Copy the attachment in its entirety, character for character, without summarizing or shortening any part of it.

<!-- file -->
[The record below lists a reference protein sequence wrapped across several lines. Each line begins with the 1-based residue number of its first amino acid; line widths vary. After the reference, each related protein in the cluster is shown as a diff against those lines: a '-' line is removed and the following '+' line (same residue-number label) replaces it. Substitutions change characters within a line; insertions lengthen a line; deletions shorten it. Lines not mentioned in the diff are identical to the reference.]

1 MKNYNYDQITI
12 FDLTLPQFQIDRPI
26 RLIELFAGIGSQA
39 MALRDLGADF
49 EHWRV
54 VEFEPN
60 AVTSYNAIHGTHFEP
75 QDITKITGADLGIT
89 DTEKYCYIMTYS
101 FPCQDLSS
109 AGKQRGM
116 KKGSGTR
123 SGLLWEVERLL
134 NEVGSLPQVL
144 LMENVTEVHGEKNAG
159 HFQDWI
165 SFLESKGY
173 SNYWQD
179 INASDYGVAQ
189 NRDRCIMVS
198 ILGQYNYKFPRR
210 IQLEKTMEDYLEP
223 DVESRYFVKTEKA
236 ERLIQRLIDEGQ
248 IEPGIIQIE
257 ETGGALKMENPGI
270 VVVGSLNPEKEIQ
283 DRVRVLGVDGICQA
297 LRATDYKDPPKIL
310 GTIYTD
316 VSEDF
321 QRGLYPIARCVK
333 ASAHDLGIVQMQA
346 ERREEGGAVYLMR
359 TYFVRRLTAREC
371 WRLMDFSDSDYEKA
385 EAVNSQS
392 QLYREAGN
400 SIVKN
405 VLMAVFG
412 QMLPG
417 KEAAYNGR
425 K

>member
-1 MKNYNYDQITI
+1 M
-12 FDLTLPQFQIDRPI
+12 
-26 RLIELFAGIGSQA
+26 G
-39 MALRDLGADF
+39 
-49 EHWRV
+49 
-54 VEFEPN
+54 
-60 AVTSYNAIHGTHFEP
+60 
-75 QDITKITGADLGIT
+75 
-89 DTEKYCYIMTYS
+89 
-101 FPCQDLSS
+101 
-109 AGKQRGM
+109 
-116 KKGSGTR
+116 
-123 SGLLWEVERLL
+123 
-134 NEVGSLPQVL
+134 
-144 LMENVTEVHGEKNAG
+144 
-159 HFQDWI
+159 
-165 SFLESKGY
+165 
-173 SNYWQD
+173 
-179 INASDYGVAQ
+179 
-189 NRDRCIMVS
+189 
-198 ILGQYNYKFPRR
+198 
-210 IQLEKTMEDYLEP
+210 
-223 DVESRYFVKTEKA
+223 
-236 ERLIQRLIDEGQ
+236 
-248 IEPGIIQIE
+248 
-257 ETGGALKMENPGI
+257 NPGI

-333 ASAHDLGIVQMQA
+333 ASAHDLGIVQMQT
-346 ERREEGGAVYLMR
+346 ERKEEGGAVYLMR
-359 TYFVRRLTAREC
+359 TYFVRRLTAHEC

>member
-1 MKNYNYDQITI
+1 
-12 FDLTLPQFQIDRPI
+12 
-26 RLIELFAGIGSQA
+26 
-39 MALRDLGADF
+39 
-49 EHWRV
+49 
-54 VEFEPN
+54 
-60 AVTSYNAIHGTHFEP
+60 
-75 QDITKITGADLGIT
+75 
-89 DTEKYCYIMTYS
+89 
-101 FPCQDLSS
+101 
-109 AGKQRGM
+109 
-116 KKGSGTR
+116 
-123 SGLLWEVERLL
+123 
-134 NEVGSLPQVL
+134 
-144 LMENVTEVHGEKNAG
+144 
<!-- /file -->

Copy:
[The record below lists a reference protein sequence wrapped across several lines. Each line begins with the 1-based residue number of its first amino acid; line widths vary. After the reference, each related protein in the cluster is shown as a diff against those lines: a '-' line is removed and the following '+' line (same residue-number label) replaces it. Substitutions change characters within a line; insertions lengthen a line; deletions shorten it. Lines not mentioned in the diff are identical to the reference.]

1 MKNYNYDQITI
12 FDLTLPQFQIDRPI
26 RLIELFAGIGSQA
39 MALRDLGADF
49 EHWRV
54 VEFEPN
60 AVTSYNAIHGTHFEP
75 QDITKITGADLGIT
89 DTEKYCYIMTYS
101 FPCQDLSS
109 AGKQRGM
116 KKGSGTR
123 SGLLWEVERLL
134 NEVGSLPQVL
144 LMENVTEVHGEKNAG
159 HFQDWI
165 SFLESKGY
173 SNYWQD
179 INASDYGVAQ
189 NRDRCIMVS
198 ILGQYNYKFPRR
210 IQLEKTMEDYLEP
223 DVESRYFVKTEKA
236 ERLIQRLIDEGQ
248 IEPGIIQIE
257 ETGGALKMENPGI
270 VVVGSLNPEKEIQ
283 DRVRVLGVDGICQA
297 LRATDYKDPPKIL
310 GTIYTD
316 VSEDF
321 QRGLYPIARCVK
333 ASAHDLGIVQMQA
346 ERREEGGAVYLMR
359 TYFVRRLTAREC
371 WRLMDFSDSDYEKA
385 EAVNSQS
392 QLYREAGN
400 SIVKN
405 VLMAVFG
412 QMLPG
417 KEAAYNGR
425 K

>member
-1 MKNYNYDQITI
+1 M
-12 FDLTLPQFQIDRPI
+12 
-26 RLIELFAGIGSQA
+26 G
-39 MALRDLGADF
+39 
-49 EHWRV
+49 
-54 VEFEPN
+54 
-60 AVTSYNAIHGTHFEP
+60 
-75 QDITKITGADLGIT
+75 
-89 DTEKYCYIMTYS
+89 
-101 FPCQDLSS
+101 
-109 AGKQRGM
+109 
-116 KKGSGTR
+116 
-123 SGLLWEVERLL
+123 
-134 NEVGSLPQVL
+134 
-144 LMENVTEVHGEKNAG
+144 
-159 HFQDWI
+159 
-165 SFLESKGY
+165 
-173 SNYWQD
+173 
-179 INASDYGVAQ
+179 
-189 NRDRCIMVS
+189 
-198 ILGQYNYKFPRR
+198 
-210 IQLEKTMEDYLEP
+210 
-223 DVESRYFVKTEKA
+223 
-236 ERLIQRLIDEGQ
+236 
-248 IEPGIIQIE
+248 
-257 ETGGALKMENPGI
+257 NPGI

-333 ASAHDLGIVQMQA
+333 ASAHDLGIVQMQT
-346 ERREEGGAVYLMR
+346 ERKEEGGAVYLMR
-359 TYFVRRLTAREC
+359 TYFVRRLTAHEC

>member
-1 MKNYNYDQITI
+1 
-12 FDLTLPQFQIDRPI
+12 
-26 RLIELFAGIGSQA
+26 
-39 MALRDLGADF
+39 
-49 EHWRV
+49 
-54 VEFEPN
+54 
-60 AVTSYNAIHGTHFEP
+60 
-75 QDITKITGADLGIT
+75 
-89 DTEKYCYIMTYS
+89 
-101 FPCQDLSS
+101 
-109 AGKQRGM
+109 
-116 KKGSGTR
+116 
-123 SGLLWEVERLL
+123 
-134 NEVGSLPQVL
+134 
-144 LMENVTEVHGEKNAG
+144 